Deployment of capital is one of the primary ways in which institutions support sustainable development goals globally. By funding sustainability-focused projects, larger corporations can help developing businesses achieve the needed resources and stability. The year 2022 saw massive sums of money being invested by significant players.


HSBC, in January, announced plans to launch a ~$564.5M (£500M) Green SME Fund to support businesses in the UK towards their transition into a low-carbon economy. In May, HSBC set aside a staggering $5B for GBA Sustainability Fund to fund projects in the Greater Bay Area and reduce carbon emissions. Further, venture capital investor Cathay Innovation launched a $1B global fund investing in startups that support industrial and social sustainable transformation.


The BigTechs have not fared behind either, actively contributing to the cause. We saw The Monetary Authority of Singapore (MAS) and Google Cloud launching the Point Carbon Zero Programme to drive the innovation, incubation, and scaling of climate FinTech in Asia. Not just them, but Accenture, Microsoft, and their digital, cloud and advisory services and solutions joint venture Avanade also announced the launch of a new partnership aimed at delivering solutions enabling organisations to address their key sustainability challenges.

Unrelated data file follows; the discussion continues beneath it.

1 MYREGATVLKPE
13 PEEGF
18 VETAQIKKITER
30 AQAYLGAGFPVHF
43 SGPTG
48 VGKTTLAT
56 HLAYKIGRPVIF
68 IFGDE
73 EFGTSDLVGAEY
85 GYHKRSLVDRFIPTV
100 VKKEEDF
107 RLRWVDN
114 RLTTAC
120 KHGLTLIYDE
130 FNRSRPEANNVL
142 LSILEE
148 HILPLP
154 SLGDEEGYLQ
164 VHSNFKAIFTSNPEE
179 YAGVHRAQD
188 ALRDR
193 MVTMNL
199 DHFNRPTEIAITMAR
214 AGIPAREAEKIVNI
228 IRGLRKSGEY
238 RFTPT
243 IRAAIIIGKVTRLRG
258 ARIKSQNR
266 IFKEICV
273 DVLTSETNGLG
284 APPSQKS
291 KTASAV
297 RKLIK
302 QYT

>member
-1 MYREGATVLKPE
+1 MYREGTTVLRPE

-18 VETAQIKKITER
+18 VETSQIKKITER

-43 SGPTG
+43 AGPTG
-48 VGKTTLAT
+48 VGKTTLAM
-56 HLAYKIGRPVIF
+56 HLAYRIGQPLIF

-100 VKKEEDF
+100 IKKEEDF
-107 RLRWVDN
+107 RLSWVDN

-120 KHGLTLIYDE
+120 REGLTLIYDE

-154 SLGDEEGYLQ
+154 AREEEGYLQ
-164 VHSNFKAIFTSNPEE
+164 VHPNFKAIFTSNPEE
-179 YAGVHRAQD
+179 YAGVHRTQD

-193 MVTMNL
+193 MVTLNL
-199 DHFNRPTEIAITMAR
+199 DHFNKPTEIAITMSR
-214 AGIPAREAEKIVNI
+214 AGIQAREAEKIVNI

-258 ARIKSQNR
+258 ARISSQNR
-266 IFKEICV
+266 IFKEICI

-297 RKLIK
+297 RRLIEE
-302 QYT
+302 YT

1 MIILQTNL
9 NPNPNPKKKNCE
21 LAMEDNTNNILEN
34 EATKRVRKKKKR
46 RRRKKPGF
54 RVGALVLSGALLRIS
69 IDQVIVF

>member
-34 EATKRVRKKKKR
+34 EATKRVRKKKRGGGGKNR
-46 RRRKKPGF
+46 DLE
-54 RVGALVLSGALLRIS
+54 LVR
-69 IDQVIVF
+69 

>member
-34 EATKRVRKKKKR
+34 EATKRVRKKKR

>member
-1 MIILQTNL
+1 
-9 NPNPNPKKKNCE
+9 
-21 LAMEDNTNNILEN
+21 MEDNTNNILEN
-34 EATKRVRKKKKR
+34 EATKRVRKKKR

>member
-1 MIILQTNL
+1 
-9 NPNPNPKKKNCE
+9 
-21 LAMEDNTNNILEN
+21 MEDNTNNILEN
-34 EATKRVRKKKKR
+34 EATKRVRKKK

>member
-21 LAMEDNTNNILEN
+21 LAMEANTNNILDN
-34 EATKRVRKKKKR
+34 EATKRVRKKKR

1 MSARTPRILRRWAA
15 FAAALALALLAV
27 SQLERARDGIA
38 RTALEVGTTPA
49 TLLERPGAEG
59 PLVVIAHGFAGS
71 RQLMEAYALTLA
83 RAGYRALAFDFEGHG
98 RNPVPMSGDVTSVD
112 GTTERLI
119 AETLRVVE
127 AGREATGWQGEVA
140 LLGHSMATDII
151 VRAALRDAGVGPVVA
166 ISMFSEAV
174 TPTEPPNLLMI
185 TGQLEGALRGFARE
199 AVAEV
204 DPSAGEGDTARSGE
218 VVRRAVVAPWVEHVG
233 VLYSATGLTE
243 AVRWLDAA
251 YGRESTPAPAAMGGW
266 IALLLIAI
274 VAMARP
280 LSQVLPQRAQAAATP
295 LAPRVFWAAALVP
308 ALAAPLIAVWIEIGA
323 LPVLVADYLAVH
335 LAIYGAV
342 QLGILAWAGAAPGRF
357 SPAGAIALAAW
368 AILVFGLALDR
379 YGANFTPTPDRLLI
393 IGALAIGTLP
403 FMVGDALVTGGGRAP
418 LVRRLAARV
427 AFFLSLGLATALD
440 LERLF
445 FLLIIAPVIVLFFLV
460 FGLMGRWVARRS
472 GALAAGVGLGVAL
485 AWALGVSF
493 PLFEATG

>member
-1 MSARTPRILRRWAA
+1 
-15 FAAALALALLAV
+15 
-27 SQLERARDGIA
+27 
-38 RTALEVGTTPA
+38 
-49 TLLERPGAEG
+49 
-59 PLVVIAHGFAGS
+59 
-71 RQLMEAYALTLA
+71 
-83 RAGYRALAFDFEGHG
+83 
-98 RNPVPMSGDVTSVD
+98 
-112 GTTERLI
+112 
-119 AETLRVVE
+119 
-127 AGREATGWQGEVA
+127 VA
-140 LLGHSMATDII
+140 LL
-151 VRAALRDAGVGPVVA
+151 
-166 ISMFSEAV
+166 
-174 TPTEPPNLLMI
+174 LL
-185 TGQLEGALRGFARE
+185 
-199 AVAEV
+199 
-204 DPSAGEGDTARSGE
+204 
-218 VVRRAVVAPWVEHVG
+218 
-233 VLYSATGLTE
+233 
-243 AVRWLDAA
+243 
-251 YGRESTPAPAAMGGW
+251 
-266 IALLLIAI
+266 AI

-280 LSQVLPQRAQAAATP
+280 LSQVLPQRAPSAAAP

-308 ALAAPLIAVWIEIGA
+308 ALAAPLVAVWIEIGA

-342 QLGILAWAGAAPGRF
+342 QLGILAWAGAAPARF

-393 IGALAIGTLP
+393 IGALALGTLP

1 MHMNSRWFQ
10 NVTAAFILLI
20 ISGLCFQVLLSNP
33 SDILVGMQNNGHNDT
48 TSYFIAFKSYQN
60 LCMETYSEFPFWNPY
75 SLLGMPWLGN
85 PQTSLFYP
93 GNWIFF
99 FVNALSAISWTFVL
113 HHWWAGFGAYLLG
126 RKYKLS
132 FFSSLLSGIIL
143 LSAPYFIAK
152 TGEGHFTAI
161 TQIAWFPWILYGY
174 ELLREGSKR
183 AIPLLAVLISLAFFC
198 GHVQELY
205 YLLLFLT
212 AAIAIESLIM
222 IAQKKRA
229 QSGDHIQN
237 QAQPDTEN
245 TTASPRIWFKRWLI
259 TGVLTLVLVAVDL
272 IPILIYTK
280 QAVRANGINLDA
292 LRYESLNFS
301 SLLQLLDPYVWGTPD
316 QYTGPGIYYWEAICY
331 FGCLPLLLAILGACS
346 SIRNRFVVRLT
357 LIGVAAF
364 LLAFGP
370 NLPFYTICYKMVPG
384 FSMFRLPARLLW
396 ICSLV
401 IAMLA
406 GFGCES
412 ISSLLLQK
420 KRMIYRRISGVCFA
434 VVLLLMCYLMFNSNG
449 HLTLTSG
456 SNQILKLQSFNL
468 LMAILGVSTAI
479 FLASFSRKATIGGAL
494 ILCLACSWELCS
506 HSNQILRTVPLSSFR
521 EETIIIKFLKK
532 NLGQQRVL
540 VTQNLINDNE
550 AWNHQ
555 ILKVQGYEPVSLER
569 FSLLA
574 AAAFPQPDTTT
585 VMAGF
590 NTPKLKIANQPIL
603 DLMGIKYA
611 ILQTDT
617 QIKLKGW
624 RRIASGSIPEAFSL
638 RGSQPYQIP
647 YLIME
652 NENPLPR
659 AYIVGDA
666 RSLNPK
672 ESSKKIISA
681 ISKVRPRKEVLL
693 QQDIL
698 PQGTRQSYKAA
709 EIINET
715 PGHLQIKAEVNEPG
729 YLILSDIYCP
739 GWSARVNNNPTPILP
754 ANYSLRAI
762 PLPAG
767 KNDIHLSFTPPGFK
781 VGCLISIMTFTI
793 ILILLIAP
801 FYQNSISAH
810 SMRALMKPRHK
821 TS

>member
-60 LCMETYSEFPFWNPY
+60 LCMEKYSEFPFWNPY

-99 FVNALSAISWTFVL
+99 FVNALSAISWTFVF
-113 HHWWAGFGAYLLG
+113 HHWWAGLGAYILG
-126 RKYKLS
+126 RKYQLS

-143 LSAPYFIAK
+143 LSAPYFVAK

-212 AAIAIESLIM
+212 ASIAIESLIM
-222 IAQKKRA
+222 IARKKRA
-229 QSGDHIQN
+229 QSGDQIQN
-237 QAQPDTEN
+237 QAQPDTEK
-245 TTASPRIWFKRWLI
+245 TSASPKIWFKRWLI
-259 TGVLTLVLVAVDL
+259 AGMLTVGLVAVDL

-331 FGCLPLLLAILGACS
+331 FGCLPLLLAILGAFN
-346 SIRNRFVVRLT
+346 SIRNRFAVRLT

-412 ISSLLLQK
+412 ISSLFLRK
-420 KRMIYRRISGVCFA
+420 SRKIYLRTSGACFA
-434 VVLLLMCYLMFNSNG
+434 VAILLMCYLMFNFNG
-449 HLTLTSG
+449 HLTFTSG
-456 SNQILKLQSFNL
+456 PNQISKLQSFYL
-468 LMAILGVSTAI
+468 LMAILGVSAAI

Following the Footprints into the Future

So far, 2022 has witnessed an unprecedented wave of pledges and commitments from businesses vying to burnish their clout among this new generation of ESG-conscious investors. Terms like ESG and CSR that once served as a topping to the main course of corporate discussions nowadays are conversational staples – a ‘sine qua non’ across industries.


Today, companies are taking a deeper look at the value chain, not just considering their own carbon footprint but also the ones they are working with and building for, i.e. their customers, customer's customers, and ecosystem partners. A growing number of ESG technology providers are building focused solutions for businesses to integrate sustainable mechanisms into their operations. Looking ahead, firms are speeding up and stepping up efforts to achieve COP26 goals – and it is just the beginning of what is likely to be a long, winding road.